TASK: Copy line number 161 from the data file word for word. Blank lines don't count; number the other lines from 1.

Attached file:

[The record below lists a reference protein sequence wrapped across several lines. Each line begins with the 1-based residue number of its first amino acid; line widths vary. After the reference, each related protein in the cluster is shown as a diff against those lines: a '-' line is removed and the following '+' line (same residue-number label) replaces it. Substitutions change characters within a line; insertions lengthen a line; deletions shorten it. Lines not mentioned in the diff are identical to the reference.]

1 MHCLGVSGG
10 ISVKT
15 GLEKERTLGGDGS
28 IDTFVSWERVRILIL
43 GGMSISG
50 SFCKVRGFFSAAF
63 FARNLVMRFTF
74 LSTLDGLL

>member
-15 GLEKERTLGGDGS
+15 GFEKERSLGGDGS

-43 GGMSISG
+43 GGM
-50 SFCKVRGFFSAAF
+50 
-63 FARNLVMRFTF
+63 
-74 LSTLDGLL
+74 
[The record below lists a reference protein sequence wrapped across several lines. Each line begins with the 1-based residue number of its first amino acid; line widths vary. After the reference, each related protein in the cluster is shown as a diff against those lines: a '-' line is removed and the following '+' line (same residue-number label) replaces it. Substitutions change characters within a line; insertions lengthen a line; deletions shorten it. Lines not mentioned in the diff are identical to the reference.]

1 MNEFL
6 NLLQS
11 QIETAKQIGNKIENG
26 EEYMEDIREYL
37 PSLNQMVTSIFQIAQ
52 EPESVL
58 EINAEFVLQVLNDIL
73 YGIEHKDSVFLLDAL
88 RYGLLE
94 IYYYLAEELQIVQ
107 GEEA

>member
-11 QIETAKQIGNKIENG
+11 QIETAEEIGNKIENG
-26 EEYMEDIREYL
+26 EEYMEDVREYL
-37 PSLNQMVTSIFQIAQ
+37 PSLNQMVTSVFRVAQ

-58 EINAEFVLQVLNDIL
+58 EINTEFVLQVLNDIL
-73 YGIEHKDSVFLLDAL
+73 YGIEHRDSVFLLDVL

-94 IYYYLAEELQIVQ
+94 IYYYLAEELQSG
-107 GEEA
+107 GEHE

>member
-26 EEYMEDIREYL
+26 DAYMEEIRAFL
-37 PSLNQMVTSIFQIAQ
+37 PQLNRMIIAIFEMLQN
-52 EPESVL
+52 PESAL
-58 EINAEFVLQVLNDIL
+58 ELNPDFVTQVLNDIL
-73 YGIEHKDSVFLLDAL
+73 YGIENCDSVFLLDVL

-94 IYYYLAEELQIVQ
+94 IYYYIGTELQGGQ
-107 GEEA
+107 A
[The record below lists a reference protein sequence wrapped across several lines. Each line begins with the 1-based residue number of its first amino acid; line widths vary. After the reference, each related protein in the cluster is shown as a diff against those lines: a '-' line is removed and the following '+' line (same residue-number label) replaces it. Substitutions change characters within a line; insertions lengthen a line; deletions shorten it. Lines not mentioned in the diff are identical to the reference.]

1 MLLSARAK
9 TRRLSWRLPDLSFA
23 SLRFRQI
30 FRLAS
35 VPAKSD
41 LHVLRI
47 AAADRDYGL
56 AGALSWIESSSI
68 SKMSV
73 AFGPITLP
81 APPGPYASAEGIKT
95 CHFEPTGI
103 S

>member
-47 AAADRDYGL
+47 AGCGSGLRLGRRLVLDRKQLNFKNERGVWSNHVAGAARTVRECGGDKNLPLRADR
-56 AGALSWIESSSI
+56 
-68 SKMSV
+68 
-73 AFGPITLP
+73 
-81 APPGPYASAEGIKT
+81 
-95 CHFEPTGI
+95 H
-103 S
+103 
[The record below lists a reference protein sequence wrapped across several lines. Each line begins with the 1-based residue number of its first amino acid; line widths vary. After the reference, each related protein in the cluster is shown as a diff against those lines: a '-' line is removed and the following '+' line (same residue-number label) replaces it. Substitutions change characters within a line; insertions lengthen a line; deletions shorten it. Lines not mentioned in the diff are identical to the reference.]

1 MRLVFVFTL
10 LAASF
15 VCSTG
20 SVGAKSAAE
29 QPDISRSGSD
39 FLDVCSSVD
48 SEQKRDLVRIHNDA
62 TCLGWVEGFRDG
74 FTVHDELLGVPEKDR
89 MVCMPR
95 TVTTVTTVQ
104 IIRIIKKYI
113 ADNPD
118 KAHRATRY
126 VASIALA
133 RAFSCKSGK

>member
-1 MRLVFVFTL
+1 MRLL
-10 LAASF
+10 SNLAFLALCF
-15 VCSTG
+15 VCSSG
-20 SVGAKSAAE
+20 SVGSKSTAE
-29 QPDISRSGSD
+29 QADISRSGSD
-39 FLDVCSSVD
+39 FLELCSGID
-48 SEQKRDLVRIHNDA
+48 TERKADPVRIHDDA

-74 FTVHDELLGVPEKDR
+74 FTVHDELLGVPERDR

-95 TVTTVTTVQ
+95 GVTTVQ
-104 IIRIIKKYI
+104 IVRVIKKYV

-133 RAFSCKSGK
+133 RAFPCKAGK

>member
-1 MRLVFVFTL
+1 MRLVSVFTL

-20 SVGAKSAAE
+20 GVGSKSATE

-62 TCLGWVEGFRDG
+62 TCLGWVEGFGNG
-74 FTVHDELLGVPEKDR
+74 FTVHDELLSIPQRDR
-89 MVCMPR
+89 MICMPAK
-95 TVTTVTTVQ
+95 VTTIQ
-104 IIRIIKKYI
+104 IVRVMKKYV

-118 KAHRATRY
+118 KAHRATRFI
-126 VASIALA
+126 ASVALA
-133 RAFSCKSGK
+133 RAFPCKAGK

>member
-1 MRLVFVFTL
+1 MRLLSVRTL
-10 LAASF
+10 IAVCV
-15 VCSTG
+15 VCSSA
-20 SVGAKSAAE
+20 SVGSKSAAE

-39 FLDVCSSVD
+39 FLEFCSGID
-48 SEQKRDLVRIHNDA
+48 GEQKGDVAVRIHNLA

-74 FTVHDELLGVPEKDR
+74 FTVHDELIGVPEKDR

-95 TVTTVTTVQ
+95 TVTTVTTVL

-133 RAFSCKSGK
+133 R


+20 SVGSKSAAE